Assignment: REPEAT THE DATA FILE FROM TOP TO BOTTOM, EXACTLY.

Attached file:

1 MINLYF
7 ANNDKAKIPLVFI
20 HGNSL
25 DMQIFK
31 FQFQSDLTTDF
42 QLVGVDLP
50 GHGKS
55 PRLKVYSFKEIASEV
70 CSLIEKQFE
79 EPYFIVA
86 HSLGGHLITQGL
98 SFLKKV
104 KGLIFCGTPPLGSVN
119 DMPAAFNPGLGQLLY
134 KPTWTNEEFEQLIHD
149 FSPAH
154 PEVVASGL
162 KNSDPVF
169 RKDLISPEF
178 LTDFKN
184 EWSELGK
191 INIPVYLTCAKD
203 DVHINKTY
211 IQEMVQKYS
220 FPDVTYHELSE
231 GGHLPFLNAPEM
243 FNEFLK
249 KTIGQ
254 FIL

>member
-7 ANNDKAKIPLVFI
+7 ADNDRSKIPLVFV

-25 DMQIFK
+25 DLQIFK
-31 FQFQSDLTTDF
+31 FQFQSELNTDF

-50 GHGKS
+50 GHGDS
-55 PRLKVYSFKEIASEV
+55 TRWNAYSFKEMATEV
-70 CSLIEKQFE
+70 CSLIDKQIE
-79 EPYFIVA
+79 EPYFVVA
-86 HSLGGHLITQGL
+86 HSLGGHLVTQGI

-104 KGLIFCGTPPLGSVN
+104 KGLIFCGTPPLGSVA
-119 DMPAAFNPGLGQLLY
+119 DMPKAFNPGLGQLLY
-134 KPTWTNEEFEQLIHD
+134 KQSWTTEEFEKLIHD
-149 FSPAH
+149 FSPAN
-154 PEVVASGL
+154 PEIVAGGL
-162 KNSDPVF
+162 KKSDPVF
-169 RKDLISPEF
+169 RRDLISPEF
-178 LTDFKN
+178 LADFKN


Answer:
1 MINLYF
7 ANNDKAKIPLVFI
20 HGNSL
25 DMQIFK
31 FQFQSDLTTDF
42 QLVGVDLP
50 GHGKS
55 PRLKVYSFKEIASEV
70 CSLIEKQFE
79 EPYFIVA
86 HSLGGHLITQGL
98 SFLKKV
104 KGLIFCGTPPLGSVN
119 DMPAAFNPGLGQLLY
134 KPTWTNEEFEQLIHD
149 FSPAH
154 PEVVASGL
162 KNSDPVF
169 RKDLISPEF
178 LTDFKN
184 EWSELGK
191 INIPVYLTCAKD
203 DVHINKTY
211 IQEMVQKYS
220 FPDVTYHELSE
231 GGHLPFLNAPEM
243 FNEFLK
249 KTIGQ
254 FIL

>member
-7 ANNDKAKIPLVFI
+7 ADNDRSKIPLVFV

-25 DMQIFK
+25 DLQIFK
-31 FQFQSDLTTDF
+31 FQFQSELNTDF

-50 GHGKS
+50 GHGDS
-55 PRLKVYSFKEIASEV
+55 TRWNAYSFKEMATEV
-70 CSLIEKQFE
+70 CSLIDKQIE
-79 EPYFIVA
+79 EPYFVVA
-86 HSLGGHLITQGL
+86 HSLGGHLVTQGI

-104 KGLIFCGTPPLGSVN
+104 KGLIFCGTPPLGSVA
-119 DMPAAFNPGLGQLLY
+119 DMPKAFNPGLGQLLY
-134 KPTWTNEEFEQLIHD
+134 KQSWTTEEFEKLIHD
-149 FSPAH
+149 FSPAN
-154 PEVVASGL
+154 PEIVAGGL
-162 KNSDPVF
+162 KKSDPVF
-169 RKDLISPEF
+169 RRDLISPEF
-178 LTDFKN
+178 LADFKN